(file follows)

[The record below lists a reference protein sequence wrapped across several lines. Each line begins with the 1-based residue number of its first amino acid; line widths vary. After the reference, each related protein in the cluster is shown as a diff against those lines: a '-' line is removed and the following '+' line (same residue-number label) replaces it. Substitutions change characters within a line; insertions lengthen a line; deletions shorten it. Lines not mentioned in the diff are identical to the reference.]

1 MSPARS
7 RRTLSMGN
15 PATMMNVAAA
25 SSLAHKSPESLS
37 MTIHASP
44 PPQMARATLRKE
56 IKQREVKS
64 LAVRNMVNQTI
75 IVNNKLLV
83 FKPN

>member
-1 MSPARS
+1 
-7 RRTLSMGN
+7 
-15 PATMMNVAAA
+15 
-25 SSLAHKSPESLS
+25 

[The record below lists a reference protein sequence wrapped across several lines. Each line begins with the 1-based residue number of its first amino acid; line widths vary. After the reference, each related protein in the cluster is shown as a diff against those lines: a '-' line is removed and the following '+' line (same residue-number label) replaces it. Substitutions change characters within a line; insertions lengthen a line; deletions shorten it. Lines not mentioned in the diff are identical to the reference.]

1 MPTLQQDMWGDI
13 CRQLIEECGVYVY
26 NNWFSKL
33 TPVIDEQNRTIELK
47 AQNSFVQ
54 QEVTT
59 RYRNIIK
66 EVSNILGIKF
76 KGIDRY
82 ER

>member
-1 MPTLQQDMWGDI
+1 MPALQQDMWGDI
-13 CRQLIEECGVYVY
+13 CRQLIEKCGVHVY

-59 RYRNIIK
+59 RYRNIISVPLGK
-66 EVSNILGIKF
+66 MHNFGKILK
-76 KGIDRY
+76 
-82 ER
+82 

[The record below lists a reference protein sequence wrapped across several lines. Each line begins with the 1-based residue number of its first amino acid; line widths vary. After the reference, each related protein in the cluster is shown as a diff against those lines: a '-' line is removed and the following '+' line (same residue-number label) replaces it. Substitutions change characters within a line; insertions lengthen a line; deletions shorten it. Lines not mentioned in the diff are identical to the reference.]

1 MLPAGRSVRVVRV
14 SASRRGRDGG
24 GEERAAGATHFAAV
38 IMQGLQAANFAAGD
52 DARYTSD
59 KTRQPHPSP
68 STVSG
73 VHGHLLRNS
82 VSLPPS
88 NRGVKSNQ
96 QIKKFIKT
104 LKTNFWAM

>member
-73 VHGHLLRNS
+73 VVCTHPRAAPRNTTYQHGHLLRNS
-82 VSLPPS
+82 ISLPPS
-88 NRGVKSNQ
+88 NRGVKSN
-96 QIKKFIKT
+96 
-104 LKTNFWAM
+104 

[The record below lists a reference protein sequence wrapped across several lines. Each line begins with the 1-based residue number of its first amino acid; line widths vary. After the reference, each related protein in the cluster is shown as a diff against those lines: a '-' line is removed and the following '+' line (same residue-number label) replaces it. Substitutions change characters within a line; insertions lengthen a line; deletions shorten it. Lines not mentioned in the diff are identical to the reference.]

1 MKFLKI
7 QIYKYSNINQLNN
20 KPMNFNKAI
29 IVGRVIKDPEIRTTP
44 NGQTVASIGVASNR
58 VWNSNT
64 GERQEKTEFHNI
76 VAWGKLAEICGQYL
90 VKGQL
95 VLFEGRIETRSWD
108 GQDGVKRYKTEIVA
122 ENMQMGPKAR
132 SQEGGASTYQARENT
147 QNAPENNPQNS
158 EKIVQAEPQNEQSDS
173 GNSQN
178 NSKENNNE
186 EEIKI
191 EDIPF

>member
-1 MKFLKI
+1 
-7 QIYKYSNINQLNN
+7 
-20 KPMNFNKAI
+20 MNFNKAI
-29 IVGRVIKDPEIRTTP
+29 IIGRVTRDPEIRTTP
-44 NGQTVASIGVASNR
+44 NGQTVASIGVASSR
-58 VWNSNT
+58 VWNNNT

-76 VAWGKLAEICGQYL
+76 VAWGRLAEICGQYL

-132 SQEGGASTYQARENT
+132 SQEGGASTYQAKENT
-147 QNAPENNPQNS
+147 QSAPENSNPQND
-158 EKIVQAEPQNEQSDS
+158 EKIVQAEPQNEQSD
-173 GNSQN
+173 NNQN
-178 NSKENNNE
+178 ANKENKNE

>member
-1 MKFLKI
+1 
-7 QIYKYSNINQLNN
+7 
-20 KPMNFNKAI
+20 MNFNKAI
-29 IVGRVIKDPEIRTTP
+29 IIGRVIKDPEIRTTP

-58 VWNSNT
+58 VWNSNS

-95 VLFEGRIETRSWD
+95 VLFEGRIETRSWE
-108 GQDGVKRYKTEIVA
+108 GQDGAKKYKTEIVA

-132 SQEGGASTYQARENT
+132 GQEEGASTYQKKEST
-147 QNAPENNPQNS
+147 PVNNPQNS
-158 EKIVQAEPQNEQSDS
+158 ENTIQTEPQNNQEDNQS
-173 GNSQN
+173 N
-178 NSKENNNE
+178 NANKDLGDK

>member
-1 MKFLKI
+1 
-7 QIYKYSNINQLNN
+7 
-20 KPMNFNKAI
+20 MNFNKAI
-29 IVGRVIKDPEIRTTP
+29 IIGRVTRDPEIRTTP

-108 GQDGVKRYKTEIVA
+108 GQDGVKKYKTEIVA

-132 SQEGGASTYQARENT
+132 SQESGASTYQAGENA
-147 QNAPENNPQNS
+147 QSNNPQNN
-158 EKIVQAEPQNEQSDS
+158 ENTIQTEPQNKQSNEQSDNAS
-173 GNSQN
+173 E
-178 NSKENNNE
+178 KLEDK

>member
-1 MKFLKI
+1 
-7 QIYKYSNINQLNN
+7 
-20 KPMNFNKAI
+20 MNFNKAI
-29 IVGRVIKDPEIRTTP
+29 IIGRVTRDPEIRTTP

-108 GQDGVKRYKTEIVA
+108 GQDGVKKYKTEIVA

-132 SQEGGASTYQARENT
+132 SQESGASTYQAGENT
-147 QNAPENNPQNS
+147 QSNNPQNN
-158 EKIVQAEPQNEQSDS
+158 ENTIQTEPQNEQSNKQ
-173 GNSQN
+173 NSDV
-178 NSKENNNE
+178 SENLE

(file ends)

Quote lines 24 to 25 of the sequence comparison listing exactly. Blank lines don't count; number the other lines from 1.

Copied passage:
26 NNWFSKL
33 TPVIDEQNRTIELK